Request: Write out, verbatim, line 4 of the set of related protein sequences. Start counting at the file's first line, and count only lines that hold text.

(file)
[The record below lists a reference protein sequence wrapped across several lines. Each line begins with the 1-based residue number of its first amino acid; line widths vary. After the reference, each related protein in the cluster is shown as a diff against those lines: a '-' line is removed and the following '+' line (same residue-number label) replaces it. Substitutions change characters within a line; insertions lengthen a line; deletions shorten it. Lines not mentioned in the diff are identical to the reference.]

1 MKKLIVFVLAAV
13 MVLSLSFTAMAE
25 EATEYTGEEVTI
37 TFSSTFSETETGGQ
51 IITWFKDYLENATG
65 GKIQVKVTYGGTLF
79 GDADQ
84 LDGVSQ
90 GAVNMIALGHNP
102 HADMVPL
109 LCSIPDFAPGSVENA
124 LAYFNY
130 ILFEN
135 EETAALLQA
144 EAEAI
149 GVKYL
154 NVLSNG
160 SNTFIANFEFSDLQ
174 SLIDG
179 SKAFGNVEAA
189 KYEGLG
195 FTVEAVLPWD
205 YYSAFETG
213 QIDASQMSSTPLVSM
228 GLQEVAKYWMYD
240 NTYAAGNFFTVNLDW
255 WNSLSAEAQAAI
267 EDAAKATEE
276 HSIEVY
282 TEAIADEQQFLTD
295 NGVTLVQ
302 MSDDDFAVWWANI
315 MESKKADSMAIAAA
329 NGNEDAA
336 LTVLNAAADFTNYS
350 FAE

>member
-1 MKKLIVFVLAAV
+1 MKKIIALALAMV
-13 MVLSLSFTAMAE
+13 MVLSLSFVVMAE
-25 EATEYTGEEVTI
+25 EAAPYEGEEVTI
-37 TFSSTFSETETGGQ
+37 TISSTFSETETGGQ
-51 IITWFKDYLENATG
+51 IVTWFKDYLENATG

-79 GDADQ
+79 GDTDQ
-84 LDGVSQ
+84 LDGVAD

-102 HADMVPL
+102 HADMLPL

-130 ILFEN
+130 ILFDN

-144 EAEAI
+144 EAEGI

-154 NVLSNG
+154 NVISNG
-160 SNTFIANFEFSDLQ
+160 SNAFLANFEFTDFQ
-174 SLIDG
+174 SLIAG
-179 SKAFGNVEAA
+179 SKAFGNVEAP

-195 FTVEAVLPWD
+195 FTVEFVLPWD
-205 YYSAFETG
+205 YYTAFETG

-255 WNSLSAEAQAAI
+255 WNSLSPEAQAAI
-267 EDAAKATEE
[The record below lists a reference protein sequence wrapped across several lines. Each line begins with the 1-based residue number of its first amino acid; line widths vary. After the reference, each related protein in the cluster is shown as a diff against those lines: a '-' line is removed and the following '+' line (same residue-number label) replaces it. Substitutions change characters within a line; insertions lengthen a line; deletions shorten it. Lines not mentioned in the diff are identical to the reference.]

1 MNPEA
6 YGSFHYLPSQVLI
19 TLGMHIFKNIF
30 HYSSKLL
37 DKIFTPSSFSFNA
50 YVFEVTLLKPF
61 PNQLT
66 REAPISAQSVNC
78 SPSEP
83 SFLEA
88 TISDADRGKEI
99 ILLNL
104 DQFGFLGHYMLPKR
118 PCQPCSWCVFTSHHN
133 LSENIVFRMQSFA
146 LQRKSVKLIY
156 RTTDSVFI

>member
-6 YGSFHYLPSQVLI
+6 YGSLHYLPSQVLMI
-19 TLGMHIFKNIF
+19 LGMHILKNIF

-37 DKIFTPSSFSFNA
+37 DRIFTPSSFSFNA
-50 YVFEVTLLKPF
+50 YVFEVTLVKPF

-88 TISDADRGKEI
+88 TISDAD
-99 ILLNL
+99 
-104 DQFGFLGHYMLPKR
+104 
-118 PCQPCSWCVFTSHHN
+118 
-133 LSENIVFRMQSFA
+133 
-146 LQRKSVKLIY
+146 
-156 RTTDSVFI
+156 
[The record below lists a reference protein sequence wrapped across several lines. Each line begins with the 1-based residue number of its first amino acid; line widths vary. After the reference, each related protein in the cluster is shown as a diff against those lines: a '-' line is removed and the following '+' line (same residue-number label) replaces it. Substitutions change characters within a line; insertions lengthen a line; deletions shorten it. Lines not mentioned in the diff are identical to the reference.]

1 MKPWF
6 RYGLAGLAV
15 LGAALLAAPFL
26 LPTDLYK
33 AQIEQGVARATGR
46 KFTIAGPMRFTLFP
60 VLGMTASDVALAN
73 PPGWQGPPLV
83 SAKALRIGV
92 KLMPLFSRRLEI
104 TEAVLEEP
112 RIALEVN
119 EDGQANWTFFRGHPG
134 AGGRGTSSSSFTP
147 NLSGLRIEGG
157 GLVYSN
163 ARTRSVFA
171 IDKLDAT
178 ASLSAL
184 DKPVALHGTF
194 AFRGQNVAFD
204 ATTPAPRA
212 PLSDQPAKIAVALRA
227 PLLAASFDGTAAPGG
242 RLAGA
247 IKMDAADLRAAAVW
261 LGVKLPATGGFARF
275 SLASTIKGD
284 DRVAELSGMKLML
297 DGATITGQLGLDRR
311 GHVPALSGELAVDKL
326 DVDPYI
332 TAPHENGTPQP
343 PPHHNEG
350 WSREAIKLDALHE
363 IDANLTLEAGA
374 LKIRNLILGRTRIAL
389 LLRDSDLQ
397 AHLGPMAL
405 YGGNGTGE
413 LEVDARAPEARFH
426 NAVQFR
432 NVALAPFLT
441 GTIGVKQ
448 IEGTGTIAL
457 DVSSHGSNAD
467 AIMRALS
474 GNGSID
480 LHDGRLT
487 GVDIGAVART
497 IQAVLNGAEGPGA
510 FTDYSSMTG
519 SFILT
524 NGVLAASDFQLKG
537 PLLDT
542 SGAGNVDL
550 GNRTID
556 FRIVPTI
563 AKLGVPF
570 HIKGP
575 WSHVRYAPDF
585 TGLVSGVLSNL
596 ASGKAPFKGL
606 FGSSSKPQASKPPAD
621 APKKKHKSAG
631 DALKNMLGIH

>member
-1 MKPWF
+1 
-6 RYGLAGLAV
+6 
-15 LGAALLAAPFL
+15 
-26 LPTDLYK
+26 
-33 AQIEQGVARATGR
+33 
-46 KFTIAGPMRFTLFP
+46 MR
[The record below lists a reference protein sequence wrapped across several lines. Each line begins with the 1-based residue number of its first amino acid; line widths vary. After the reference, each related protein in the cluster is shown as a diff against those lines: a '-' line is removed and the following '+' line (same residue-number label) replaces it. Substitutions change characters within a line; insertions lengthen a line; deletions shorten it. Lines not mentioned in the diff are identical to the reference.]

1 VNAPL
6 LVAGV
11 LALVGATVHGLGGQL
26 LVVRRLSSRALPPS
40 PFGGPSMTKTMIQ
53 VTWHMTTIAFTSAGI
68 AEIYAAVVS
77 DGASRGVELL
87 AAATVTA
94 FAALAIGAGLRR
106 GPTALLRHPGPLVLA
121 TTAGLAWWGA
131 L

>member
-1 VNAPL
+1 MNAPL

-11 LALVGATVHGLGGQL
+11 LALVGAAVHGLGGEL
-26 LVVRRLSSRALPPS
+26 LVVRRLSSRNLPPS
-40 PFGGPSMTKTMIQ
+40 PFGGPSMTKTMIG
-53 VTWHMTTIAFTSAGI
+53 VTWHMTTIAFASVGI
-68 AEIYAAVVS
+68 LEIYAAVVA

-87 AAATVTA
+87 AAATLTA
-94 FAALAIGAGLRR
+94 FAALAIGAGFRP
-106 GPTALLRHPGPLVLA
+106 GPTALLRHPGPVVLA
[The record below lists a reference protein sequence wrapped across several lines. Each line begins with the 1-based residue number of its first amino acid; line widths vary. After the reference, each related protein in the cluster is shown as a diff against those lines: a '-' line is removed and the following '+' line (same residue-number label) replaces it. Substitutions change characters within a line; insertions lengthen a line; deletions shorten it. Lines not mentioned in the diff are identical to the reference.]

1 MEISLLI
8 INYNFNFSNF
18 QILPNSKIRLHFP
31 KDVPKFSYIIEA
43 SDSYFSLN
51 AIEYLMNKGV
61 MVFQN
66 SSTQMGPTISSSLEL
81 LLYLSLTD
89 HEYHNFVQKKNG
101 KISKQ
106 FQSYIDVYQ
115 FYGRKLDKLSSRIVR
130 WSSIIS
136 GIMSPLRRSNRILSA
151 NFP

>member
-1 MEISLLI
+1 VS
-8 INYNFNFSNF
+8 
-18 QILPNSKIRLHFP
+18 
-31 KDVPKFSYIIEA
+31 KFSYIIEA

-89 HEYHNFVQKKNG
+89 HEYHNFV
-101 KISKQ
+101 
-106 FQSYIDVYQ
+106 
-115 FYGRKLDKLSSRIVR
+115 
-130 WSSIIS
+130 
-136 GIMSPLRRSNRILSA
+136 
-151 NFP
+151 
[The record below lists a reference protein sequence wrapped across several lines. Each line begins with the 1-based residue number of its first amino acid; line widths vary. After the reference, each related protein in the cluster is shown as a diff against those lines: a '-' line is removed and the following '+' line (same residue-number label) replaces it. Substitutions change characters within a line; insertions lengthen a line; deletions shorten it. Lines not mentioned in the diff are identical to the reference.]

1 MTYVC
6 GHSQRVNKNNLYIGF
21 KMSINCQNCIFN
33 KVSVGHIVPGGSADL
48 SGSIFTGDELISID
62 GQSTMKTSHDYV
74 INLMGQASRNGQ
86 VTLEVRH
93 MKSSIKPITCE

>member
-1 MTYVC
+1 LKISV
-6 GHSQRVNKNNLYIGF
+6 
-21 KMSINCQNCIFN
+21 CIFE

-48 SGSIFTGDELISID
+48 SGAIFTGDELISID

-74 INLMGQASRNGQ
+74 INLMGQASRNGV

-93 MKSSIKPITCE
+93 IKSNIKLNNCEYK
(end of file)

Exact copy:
25 EATEYTGEEVTI